Trump Could Enforce the Border Without Locking Up Families

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There is a middle ground between tent prisons and “catch-and-release.” Photo: Spencer Platt/Getty Images

For much of last week, the White House insisted that the only alternative to its policy of separating migrants from their infant children was anarchy. Their argument was as follows: Enforcing the border requires criminally prosecuting those who cross it illegally; such prosecutions require jailing border-crossers, lest they flee to the nation’s interior; and a 1997 court settlement bars the government from sending migrant children to jail with their parents. Thus, the administration’s only two options were to rip migrant kids from their mothers — or else, establish de facto “open borders” for Central American families.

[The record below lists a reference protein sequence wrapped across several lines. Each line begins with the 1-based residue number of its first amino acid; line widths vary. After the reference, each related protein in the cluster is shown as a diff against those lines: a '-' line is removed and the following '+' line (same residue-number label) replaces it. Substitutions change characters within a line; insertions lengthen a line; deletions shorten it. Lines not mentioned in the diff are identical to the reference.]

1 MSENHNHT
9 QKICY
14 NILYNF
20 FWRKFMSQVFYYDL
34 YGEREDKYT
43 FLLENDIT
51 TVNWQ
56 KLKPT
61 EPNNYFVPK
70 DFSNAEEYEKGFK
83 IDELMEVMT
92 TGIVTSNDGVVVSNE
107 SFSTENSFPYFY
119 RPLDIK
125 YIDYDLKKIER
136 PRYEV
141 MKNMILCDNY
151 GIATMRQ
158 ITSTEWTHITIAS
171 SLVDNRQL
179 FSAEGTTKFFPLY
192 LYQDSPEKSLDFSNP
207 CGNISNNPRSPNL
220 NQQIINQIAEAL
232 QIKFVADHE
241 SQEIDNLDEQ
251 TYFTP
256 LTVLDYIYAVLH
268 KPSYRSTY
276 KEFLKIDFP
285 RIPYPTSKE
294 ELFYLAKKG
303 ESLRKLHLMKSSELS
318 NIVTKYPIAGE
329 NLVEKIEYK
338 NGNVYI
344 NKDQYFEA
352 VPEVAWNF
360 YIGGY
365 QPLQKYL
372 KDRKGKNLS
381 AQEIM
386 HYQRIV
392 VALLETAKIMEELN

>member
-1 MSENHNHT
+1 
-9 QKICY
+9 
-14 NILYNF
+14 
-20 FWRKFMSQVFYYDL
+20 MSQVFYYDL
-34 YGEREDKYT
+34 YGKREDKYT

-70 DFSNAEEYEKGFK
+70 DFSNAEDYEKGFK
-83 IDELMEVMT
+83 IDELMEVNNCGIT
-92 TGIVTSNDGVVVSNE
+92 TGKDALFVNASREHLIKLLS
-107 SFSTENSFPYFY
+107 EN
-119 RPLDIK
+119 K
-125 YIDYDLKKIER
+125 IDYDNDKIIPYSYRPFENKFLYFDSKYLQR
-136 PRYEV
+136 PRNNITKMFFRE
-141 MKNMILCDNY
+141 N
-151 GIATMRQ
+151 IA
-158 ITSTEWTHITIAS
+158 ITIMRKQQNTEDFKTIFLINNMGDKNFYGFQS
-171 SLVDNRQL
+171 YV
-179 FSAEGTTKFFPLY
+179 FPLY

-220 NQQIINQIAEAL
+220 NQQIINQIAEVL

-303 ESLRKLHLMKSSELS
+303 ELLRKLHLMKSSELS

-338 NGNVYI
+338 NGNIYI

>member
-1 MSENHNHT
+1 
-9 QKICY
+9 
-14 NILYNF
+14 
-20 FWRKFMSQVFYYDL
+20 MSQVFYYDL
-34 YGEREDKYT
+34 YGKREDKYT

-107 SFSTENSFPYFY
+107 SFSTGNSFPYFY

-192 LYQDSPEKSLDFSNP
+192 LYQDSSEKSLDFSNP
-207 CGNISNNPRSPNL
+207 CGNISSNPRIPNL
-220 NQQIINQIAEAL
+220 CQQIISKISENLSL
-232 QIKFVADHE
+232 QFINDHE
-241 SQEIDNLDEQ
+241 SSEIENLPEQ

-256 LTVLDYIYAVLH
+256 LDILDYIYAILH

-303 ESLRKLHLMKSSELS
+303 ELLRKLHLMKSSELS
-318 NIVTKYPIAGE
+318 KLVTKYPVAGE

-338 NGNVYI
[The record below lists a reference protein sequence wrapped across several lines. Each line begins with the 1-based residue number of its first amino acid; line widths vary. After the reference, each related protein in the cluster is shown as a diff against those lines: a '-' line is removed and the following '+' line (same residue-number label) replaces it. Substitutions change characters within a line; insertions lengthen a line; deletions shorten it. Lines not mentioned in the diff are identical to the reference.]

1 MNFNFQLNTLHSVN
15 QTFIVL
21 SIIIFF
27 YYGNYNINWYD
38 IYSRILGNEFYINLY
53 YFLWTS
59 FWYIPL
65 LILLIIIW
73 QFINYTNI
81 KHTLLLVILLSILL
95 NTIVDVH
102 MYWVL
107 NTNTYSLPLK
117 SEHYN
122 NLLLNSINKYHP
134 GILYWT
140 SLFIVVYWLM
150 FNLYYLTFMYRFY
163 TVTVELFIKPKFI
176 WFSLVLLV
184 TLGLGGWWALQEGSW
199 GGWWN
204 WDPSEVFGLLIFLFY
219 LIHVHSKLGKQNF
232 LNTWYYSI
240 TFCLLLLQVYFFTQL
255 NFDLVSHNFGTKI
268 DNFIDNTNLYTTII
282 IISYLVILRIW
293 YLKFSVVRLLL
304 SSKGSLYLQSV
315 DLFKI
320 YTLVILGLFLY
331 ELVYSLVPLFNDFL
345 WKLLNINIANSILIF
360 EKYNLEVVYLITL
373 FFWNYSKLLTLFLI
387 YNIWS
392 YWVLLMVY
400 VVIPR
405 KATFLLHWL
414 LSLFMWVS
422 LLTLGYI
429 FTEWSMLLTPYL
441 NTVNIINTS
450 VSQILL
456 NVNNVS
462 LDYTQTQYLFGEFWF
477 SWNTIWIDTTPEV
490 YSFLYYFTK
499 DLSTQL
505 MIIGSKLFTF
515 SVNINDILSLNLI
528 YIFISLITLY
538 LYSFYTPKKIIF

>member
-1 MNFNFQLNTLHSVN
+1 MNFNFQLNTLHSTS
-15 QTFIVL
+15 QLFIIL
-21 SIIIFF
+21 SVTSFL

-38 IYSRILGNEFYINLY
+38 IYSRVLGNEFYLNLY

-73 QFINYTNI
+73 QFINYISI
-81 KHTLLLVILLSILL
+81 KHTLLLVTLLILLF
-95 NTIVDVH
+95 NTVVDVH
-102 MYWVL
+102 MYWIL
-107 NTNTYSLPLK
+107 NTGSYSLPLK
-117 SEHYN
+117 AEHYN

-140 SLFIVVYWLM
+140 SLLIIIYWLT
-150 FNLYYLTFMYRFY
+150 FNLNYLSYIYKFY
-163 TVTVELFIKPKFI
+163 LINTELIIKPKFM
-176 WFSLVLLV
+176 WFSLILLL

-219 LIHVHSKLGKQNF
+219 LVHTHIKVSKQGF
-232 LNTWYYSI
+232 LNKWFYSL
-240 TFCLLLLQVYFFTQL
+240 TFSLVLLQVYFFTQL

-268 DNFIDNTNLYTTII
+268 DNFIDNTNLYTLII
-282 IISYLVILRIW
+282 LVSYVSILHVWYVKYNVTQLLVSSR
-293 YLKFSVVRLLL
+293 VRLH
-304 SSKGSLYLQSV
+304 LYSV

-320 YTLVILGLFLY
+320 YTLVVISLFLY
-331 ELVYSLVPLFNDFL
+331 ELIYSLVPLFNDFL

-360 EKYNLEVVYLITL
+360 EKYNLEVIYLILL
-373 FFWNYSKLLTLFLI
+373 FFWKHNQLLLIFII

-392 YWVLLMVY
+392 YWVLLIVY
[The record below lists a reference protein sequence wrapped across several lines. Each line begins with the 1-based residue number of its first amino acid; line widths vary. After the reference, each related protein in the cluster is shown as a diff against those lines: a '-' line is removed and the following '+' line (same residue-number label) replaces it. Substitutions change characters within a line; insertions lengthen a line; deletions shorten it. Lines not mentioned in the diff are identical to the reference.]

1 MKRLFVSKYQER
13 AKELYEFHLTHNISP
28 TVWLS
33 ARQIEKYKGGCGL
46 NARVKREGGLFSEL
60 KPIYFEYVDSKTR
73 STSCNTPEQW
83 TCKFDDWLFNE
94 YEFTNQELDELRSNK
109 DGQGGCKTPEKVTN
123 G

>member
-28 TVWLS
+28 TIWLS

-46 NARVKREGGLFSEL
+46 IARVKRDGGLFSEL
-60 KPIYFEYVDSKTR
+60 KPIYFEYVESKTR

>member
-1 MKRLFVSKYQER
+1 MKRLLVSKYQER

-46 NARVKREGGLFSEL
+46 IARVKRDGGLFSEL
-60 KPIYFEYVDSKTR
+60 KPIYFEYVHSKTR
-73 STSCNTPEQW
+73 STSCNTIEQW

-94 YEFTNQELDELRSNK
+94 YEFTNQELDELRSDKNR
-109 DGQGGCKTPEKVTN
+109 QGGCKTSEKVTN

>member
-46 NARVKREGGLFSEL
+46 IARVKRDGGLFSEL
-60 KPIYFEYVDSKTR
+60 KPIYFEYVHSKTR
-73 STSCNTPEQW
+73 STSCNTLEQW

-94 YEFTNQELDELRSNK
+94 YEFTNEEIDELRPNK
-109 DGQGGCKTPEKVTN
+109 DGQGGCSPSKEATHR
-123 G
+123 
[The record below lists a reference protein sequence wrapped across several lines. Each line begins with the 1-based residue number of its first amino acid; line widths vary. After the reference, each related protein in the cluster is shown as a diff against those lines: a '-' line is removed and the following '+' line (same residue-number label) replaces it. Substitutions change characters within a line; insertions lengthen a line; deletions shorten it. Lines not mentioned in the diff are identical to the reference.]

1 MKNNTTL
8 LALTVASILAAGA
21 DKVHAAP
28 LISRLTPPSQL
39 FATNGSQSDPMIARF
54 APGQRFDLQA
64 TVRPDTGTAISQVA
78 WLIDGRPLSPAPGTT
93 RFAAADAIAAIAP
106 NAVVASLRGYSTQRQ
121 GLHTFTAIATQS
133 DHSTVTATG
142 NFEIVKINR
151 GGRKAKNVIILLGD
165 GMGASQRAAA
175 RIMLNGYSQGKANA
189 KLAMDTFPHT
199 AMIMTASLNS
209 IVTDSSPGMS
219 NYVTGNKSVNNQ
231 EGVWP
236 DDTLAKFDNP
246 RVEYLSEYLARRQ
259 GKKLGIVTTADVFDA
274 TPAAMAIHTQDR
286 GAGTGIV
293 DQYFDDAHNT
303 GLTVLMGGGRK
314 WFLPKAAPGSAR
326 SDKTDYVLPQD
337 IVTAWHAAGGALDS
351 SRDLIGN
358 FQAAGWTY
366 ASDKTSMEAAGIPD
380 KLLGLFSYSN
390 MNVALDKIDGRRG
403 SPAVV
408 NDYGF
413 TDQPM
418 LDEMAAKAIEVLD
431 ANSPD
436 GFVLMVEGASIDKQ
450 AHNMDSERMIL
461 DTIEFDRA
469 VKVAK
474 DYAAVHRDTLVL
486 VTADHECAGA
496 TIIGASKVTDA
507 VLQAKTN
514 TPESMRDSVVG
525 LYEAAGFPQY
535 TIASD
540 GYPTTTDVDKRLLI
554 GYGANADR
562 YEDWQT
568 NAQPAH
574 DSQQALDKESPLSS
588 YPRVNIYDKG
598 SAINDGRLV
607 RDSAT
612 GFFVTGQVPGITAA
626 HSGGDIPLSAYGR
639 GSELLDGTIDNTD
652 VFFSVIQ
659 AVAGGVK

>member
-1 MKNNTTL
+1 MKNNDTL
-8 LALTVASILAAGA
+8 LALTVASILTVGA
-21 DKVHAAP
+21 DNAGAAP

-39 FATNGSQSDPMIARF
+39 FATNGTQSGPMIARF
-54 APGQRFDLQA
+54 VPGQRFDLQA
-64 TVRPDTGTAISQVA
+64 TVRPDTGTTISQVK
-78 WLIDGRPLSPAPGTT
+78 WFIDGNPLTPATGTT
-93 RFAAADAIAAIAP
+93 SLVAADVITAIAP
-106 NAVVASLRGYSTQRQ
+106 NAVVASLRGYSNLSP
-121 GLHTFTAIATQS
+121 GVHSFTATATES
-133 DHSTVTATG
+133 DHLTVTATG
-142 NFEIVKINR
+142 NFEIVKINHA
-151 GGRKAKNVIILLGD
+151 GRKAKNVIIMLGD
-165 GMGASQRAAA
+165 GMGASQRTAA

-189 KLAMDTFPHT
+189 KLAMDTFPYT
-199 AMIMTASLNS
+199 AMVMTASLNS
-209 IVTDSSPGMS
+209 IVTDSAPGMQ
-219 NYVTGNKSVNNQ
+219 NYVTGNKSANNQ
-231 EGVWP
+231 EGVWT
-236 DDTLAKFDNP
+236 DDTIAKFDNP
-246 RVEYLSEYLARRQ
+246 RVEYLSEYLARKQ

There were several problems with this argument. For one thing, U.S. law provides migrants with a right to seek asylum in the United States — and multiple reports indicate that Customs and Border Protection (CBP) agents had been denying them that right when they sought to assert it at official points of entry. If those reports are true, then the administration’s border enforcement policies do not uphold law-and-order, but violate it; and migrants would be well within their rights to evade such lawlessness by crossing the border between official points of entry (in fact, under international law, refugees can cross borders illegally without forfeiting their right to seek asylum, no matter the circumstances).

More fundamentally, the government can enforce a law without seeking to impose the harshest possible punishment on all who break it. Crossing the U.S. border between official points of entry is a misdemeanor — but so is not wearing a seatbelt. And, as the Cato Institute’s Julian Sanchez notes, although the government can throw you in jail for failing to buckle up, it generally does not because that would be wildly disproportionate. Such a policy wouldn’t just be excessive from the standpoint of the seatbelt-shirker — it would also divert finite law-enforcement resources away from more serious crimes. Which is precisely what the administration’s insistence on prosecuting all border-crossers has already done.